Conwy council leader criticises hospitality sector rules

Conwy council leader criticises hospitality sector rules

The leader of a council with the lowest rate of Covid-19 cases in Wales has criticised national rules imposed on the local hospitality trade.

Sam Rowlands from Conwy Council said he was disappointed the first minister had adopted a national approach rather consider regional differences in cases.

A new tier system is being brought in to manage the virus in England.

On Friday, First Minister Mark Drakeford said a single set of rules made it easier for people to follow.

Conwy county has seen under 20 cases per 100,000 people in the past seven days, compared with an all Wales average of 189.8 cases per 100,000 people.

In an open letter to the first minister, Mr Rowlands highlighted his “disappointment at the announcement of an all Wales set of further restrictions to the hospitality sector” which employs 10,000 people across the county.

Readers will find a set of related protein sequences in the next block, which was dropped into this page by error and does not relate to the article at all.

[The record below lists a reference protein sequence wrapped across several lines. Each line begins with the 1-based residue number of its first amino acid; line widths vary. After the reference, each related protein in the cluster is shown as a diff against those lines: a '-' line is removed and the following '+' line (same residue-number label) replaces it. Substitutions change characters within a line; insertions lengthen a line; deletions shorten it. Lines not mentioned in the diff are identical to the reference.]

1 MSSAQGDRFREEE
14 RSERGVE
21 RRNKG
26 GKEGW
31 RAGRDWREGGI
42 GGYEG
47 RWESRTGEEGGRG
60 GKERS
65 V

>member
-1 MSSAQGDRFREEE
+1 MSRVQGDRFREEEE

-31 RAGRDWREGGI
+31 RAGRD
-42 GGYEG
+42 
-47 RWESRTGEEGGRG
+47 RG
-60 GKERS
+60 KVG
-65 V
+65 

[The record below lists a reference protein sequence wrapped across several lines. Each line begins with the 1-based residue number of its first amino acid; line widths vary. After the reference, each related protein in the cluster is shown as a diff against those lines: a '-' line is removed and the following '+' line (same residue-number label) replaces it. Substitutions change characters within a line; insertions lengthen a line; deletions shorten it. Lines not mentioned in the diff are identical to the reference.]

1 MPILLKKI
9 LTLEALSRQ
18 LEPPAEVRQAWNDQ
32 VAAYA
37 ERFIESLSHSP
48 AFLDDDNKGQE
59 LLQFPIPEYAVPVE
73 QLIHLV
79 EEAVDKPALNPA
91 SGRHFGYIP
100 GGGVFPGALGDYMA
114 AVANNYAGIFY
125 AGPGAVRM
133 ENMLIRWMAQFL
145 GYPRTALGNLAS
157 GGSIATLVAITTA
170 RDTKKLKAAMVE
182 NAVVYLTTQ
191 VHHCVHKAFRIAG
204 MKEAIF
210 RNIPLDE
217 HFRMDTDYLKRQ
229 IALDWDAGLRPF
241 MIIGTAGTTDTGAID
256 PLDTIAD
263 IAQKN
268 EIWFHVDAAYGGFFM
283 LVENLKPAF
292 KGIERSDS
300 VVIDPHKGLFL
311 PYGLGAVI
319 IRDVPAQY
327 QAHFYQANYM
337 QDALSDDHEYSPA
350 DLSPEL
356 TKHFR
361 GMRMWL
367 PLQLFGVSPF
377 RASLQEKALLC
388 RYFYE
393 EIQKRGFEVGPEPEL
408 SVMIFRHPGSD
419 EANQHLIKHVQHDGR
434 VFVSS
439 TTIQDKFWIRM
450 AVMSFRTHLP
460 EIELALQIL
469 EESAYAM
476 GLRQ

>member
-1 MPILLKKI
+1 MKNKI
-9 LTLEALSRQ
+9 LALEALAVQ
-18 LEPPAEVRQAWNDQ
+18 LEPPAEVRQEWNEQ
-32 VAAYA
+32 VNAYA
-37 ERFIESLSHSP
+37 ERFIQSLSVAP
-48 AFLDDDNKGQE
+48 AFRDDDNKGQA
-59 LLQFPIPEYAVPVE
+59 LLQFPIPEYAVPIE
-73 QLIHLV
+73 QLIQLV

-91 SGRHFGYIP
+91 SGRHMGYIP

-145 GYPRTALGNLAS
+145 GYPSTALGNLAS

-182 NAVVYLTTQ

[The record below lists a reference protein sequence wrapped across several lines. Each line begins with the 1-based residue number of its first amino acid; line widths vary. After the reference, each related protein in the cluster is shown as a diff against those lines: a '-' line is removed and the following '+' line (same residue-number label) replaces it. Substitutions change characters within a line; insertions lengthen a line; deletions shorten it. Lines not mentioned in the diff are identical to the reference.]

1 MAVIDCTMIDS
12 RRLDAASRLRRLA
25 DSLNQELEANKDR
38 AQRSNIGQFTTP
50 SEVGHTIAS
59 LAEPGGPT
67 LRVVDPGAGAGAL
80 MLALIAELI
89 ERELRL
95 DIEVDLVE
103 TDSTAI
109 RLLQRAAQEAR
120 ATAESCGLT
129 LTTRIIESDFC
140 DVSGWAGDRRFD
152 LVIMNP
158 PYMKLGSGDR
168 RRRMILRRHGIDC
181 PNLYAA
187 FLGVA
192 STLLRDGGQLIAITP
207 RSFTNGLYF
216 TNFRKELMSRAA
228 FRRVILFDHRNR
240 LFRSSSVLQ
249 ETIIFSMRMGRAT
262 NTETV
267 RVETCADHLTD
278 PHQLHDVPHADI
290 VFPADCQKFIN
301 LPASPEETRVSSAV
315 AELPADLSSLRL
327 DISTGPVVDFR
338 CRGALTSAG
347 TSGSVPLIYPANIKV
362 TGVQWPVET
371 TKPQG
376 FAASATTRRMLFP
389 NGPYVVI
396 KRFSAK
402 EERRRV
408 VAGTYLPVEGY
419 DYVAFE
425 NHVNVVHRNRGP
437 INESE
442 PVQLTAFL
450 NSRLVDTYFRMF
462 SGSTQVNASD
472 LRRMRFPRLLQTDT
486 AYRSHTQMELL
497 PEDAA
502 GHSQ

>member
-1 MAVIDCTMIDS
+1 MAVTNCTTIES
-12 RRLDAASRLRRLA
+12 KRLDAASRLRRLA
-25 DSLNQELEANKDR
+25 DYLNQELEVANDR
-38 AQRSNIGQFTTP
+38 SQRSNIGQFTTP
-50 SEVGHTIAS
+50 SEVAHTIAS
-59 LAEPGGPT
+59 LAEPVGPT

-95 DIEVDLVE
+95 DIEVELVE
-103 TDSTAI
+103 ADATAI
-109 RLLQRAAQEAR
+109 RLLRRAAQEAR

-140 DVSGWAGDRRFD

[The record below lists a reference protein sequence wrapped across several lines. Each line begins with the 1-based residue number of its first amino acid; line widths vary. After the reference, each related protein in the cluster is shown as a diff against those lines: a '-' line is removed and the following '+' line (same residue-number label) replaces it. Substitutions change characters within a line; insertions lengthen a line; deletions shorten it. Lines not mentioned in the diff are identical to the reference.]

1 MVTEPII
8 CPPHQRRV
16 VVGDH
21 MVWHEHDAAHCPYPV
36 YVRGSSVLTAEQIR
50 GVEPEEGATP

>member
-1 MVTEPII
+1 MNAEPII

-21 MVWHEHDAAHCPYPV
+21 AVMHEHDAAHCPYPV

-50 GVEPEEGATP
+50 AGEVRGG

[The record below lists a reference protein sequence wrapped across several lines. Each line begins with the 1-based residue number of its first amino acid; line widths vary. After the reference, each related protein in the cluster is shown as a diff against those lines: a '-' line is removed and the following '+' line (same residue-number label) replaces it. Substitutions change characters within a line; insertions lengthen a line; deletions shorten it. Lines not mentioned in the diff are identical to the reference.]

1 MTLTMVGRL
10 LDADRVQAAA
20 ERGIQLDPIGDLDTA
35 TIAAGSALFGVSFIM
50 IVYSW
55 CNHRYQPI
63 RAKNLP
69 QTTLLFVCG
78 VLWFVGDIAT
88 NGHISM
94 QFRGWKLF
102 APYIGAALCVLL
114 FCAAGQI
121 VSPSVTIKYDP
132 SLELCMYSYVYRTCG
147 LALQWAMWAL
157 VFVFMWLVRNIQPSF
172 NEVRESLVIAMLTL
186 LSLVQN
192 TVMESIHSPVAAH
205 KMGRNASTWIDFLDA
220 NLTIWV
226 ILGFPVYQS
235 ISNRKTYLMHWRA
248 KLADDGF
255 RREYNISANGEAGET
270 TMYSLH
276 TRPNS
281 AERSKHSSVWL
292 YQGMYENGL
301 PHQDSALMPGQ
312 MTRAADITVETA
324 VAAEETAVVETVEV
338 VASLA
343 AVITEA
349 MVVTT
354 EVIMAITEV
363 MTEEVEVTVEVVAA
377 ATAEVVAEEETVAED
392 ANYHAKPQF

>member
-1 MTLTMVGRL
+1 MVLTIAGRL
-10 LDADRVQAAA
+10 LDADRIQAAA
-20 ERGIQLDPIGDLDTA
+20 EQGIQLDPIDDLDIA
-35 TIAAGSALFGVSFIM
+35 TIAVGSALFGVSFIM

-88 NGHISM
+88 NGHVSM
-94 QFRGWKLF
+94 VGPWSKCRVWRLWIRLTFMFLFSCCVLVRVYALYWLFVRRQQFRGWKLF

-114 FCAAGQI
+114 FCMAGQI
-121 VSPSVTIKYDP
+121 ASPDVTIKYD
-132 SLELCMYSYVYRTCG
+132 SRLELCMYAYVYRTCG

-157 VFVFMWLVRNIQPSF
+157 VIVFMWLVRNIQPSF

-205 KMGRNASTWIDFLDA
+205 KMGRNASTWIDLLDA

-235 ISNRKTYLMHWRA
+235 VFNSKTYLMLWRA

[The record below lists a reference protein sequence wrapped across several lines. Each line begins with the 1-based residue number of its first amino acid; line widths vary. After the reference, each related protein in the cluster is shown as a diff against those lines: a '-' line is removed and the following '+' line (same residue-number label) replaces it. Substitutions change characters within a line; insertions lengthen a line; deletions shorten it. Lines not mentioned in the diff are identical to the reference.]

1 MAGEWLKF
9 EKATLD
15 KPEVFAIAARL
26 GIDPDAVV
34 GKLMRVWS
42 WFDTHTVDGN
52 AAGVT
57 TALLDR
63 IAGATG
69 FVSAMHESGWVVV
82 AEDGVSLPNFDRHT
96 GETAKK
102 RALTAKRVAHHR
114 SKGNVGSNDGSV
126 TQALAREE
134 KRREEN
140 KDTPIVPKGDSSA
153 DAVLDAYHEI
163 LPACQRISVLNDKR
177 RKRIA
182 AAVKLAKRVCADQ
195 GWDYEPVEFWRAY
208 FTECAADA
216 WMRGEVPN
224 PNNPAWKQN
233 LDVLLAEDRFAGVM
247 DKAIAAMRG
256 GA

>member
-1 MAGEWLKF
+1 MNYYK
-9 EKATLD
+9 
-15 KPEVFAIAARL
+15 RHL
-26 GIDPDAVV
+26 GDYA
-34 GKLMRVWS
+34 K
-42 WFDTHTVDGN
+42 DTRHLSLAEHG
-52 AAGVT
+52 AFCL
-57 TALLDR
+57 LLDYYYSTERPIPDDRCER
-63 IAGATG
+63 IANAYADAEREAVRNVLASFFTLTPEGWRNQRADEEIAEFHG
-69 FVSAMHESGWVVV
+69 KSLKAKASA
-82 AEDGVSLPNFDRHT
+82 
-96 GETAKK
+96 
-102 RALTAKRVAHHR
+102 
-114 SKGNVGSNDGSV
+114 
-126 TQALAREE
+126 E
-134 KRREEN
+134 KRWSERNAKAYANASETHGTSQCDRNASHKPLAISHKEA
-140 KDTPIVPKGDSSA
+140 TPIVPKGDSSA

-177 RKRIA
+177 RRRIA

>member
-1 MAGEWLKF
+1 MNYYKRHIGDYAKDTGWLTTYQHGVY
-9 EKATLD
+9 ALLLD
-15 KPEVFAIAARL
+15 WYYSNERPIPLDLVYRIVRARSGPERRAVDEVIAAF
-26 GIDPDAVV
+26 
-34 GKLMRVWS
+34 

“There is not any significant concern with this sector as any spread of the virus we are currently seeing is through household transmission,” wrote the Conservative councillor.

“I’m very disappointed to hear today that you’re not looking to take into account any regional variance of the risk of the virus with restrictions you are considering in the lead up to Christmas.”

Pubs, bars and restaurants had only reopened on 9 November after the Wales-wide 17-day lockdown, and currently close at 22:00 GMT.

New restrictions, which have not yet been finalised, will come into force from 4 December.

A Welsh Government spokesperson said: “Coronavirus does not respect borders, whether they are in Wales or further afield.

“We need to use the coming weeks to reduce the spread of the virus and create more headroom for the Christmas period, for the whole of Wales.

“We are very aware that the hospitality sector has worked hard to put in place measures to protect the public and we know this will be a worrying time for all working in the industry.

“However, new restrictions will need to focus on the places where we meet and where coronavirus thrives, drawing on the recent evidence from the UK Sage group of experts about what interventions have the biggest impact on the virus.”

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